Drivers slip into the Exit Only lane to get past traffic at a red light. They cut ahead when the light changes. The time they save is stolen time – tempo rubato.
Those who cut ahead of us on the highway, at the store, at the bus stop, may be your neighbor, my child, anyone. They get to their destination faster, by delaying those whom they pass. I doubt that they consider themselves thieves, but they steal.
In music, rubato takes various forms. It can be holding back for just a moment. It can be speeding and slowing over several measures. In Armenian composer Khachaturian’s piano concerto, a conductor can use rubato to make the entire work heave like a vessel in heavy seas.
At the piano, rubato can be like traffic on a multi-lane highway. One hand maintains the tempo while the other speeds and slows, but never breaks entirely free from the flow. Time is not stolen, it is borrowed and returned.
One time I was running late driving to my piano lesson. Never mind that my tutor might also be behind schedule: I did not want miss a moment. I like to get to music school early to inhale the ambience and ogle the Steinways. And it is oddly soothing after a draining day at work, to exchange a nod and a smile with parents waiting for their kids, those same parents who are there at the same time every week, waiting for the same kids.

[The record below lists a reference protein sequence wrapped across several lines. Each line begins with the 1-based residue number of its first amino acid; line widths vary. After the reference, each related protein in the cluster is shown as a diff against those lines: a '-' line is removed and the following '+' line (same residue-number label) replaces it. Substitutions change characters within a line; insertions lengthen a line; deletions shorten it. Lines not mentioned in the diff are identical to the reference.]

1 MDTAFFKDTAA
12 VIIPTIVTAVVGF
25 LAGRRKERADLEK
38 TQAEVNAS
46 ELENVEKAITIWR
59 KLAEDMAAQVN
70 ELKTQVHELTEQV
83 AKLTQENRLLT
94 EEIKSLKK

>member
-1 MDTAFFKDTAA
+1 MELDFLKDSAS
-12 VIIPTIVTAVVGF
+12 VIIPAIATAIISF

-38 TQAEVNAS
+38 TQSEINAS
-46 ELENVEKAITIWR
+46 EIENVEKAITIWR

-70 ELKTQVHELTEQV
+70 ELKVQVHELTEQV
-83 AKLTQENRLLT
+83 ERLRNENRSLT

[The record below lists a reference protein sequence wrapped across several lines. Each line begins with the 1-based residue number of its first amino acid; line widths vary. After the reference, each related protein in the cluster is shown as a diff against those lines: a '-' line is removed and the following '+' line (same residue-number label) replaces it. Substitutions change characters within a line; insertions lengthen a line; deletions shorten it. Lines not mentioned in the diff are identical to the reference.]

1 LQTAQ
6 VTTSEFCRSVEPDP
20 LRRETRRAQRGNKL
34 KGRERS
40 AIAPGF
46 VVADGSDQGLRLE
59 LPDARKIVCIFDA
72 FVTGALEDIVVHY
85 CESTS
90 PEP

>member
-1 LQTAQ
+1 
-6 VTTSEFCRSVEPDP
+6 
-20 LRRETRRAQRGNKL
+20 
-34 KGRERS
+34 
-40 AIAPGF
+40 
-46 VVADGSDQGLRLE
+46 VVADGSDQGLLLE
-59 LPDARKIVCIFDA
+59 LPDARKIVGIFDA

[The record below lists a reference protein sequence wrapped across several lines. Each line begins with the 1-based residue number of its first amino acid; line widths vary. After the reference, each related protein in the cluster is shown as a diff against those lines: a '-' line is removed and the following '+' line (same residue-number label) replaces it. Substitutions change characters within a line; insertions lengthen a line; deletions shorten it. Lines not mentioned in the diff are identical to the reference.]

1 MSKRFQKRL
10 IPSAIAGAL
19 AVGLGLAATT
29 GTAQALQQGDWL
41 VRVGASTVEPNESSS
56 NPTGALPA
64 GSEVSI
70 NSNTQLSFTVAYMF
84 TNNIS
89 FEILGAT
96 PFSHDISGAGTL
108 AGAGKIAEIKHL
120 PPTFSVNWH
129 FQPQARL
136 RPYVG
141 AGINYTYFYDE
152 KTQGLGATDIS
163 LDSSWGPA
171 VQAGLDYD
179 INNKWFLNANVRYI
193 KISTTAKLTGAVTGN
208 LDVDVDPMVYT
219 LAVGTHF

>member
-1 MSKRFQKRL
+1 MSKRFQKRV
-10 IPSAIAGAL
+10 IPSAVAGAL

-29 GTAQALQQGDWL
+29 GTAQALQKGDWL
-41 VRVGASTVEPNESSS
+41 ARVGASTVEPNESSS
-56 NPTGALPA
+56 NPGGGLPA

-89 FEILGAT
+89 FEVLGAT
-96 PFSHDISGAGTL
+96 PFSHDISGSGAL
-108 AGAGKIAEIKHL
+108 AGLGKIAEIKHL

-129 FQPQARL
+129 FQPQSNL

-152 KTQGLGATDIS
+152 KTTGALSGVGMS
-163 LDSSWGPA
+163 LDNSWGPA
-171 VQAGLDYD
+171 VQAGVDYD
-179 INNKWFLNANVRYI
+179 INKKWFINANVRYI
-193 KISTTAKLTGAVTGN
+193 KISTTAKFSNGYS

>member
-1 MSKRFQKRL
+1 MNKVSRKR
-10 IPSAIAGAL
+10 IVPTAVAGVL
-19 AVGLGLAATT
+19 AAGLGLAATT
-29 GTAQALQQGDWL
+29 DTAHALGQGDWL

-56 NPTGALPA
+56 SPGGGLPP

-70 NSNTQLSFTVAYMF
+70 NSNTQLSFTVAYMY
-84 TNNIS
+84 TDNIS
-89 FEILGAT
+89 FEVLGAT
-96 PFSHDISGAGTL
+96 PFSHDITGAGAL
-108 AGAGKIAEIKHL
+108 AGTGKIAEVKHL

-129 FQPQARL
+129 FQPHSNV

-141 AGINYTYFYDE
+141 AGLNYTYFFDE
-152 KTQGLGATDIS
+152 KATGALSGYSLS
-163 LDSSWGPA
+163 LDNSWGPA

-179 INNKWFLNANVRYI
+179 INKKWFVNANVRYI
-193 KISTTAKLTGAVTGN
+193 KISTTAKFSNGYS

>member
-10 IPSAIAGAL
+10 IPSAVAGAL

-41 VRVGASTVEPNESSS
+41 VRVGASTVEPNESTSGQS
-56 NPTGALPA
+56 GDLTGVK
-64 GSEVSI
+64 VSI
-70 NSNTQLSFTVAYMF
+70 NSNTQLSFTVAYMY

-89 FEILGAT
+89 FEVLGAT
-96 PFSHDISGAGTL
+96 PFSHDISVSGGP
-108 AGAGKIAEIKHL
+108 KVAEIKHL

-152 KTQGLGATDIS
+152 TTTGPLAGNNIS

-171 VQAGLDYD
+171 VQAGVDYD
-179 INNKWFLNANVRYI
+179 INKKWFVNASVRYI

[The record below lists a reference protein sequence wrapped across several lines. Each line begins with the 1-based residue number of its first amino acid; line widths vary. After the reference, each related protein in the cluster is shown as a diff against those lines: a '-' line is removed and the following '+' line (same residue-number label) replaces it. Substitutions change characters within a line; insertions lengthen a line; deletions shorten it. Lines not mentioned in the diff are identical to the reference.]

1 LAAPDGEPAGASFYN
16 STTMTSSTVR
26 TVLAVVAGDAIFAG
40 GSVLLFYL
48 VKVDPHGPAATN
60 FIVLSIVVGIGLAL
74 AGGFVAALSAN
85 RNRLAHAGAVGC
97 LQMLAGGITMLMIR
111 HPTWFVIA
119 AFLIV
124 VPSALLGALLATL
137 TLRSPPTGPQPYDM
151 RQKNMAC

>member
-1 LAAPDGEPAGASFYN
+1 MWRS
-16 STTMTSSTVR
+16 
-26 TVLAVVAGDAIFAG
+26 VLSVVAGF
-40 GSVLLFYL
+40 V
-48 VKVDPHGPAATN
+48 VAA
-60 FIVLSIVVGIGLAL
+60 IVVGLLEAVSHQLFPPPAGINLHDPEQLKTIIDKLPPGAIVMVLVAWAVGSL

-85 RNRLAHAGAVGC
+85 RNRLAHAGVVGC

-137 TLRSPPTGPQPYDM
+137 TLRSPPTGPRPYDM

When I got to Rubato Red traffic light, the Exit Only lane was open. Like those rats who cut me off every day, I took it. When the light turned green I unleashed 450 ft/lbs of gut-wrenching BMW diesel torque and reclaimed 20 seconds of my life, proceeding stretto to class.